Let’s imagine a SaaS brand has created a new product they want to market to existing customers. We know who the audience is, and have access to contact information. A large share of these customers are also followers of the SaaS brand’s social media channels. We determine the right path forward is to produce a product landing page that provides multiple tiers of information about the new product:
- A motion graphic will live above the fold that provides a high-level introduction to the new product
- A series of illustrations and data visualizations live below the motion graphic, providing more granular information
- A PDF product brochure can be downloaded behind an email gate to provide even further information
- Multiple calls-to-action are interspersed throughout that landing page
Clearly, we want customers to move through the landing page and convert. But we need to produce collateral that will drive customers to this landing page in order for this to be successful. To that end, we develop 2 related initiatives:
- A multi-tier email campaign targeting specific existing customer groups
- A variety of emails are developed within a variety of responsive tracks, which will be sent to each customer depending on their interactions with the emails.
- A variety of static and shortform animated social media content pieces, customized and deployed across each of the brand’s social channels.
Each of these ancillary pieces of content are intended to be “doorways” for our target customers to open in order to bring them to that central landing page.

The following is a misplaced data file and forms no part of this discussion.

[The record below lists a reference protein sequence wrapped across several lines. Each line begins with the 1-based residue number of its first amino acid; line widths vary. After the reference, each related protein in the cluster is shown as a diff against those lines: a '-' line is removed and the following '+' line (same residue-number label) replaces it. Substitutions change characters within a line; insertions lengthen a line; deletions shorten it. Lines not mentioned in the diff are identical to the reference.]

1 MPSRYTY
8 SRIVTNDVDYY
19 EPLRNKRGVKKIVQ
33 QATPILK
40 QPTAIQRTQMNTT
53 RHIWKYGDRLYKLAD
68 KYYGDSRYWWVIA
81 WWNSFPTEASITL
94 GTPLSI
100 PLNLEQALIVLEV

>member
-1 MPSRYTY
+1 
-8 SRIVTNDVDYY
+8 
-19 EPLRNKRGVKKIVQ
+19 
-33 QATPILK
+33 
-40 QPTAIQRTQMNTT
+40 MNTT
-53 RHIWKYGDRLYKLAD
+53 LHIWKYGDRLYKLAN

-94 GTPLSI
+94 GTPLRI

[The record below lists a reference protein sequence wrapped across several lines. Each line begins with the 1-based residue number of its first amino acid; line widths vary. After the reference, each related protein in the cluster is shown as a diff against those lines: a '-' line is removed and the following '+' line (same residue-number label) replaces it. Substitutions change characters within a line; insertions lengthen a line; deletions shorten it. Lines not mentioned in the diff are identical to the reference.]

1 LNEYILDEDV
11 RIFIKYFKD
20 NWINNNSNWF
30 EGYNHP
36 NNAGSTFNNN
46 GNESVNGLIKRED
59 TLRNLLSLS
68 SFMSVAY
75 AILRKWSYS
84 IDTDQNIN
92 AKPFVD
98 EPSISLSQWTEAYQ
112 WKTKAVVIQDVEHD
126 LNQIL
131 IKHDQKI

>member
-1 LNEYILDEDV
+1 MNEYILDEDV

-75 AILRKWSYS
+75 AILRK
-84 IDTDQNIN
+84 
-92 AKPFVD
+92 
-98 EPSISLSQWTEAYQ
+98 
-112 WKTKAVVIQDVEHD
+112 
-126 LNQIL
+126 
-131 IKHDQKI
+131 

Now that we’ve identified what content we need to produce and where it should be deployed, we need to determine how we want the content to be produced.
Our imaginary SaaS brand has a recognizable visual identity. However, we want to push these pieces in a somewhat new direction, to highlight that this is a distinct product within the larger brand offering. Because of this, we focus on developing a visual language that remains true to the brand’s visual identity, but offers a fresh direction to highlight that this is a new offering.
We choose to rely heavily on the brand’s secondary color palette, aligning specific colors to key pieces of messaging. We develop a suite of data visualization stylings that feel unique to this new product. A fresh approach to photography, typography, animation, video, illustration, and iconography is developed — all while remaining true to the brand’s overall visual identity.
The visual language is, in essence, a set of “brand guidelines” for this specific marketing campaign. All collateral we produce must adhere to the creative direction outlined in this guide in order to achieve consistency, aid in recall, and project the message that our SaaS customer prioritizes quality over all else. And that visual language must abide by the brand’s visual identity tenets.
The right visual strategy ensures you’ll never produce a piece of visual content that improperly portrays your brand or message. Instead, every campaign you launch will be strategically positioned to achieve your particular goals.